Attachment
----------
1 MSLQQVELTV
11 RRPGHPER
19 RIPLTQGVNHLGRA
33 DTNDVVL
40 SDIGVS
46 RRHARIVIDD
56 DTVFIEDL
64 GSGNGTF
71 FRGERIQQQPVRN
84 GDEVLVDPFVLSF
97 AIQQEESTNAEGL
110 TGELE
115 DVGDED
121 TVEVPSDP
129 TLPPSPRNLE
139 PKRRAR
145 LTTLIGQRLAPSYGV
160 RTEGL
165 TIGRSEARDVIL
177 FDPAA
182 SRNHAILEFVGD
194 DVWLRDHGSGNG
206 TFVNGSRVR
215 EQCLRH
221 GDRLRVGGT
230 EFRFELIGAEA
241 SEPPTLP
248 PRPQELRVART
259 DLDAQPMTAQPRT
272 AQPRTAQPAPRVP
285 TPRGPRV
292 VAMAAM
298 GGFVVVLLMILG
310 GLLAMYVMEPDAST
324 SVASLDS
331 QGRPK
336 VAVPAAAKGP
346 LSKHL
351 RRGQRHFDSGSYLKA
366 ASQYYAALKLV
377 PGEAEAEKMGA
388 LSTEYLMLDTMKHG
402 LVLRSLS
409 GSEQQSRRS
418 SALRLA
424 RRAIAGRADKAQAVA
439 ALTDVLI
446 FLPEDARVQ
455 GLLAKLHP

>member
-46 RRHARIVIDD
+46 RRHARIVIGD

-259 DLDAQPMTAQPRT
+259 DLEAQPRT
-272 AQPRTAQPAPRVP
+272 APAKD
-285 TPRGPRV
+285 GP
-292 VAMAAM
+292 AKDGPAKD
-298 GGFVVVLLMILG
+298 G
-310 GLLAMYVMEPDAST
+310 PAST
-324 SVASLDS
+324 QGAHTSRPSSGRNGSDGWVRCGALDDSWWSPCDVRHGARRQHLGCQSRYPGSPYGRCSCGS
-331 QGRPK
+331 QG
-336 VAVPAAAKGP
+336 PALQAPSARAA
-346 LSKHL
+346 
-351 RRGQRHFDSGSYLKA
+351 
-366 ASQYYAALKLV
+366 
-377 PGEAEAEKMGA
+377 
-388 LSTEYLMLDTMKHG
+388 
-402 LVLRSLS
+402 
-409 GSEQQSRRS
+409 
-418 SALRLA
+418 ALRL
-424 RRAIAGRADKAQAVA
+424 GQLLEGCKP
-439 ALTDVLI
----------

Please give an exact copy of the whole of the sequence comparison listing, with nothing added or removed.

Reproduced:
1 MSLQQVELTV
11 RRPGHPER
19 RIPLTQGVNHLGRA
33 DTNDVVL
40 SDIGVS
46 RRHARIVIDD
56 DTVFIEDL
64 GSGNGTF
71 FRGERIQQQPVRN
84 GDEVLVDPFVLSF
97 AIQQEESTNAEGL
110 TGELE
115 DVGDED
121 TVEVPSDP
129 TLPPSPRNLE
139 PKRRAR
145 LTTLIGQRLAPSYGV
160 RTEGL
165 TIGRSEARDVIL
177 FDPAA
182 SRNHAILEFVGD
194 DVWLRDHGSGNG
206 TFVNGSRVR
215 EQCLRH
221 GDRLRVGGT
230 EFRFELIGAEA
241 SEPPTLP
248 PRPQELRVART
259 DLDAQPMTAQPRT
272 AQPRTAQPAPRVP
285 TPRGPRV
292 VAMAAM
298 GGFVVVLLMILG
310 GLLAMYVMEPDAST
324 SVASLDS
331 QGRPK
336 VAVPAAAKGP
346 LSKHL
351 RRGQRHFDSGSYLKA
366 ASQYYAALKLV
377 PGEAEAEKMGA
388 LSTEYLMLDTMKHG
402 LVLRSLS
409 GSEQQSRRS
418 SALRLA
424 RRAIAGRADKAQAVA
439 ALTDVLI
446 FLPEDARVQ
455 GLLAKLHP

>member
-46 RRHARIVIDD
+46 RRHARIVIGD

-259 DLDAQPMTAQPRT
+259 DLEAQPRT
-272 AQPRTAQPAPRVP
+272 APAKD
-285 TPRGPRV
+285 GP
-292 VAMAAM
+292 AKDGPAKD
-298 GGFVVVLLMILG
+298 G
-310 GLLAMYVMEPDAST
+310 PAST
-324 SVASLDS
+324 QGAHTSRPSSGRNGSDGWVRCGALDDSWWSPCDVRHGARRQHLGCQSRYPGSPYGRCSCGS
-331 QGRPK
+331 QG
-336 VAVPAAAKGP
+336 PALQAPSARAA
-346 LSKHL
+346 
-351 RRGQRHFDSGSYLKA
+351 
-366 ASQYYAALKLV
+366 
-377 PGEAEAEKMGA
+377 
-388 LSTEYLMLDTMKHG
+388 
-402 LVLRSLS
+402 
-409 GSEQQSRRS
+409 
-418 SALRLA
+418 ALRL
-424 RRAIAGRADKAQAVA
+424 GQLLEGCKP
-439 ALTDVLI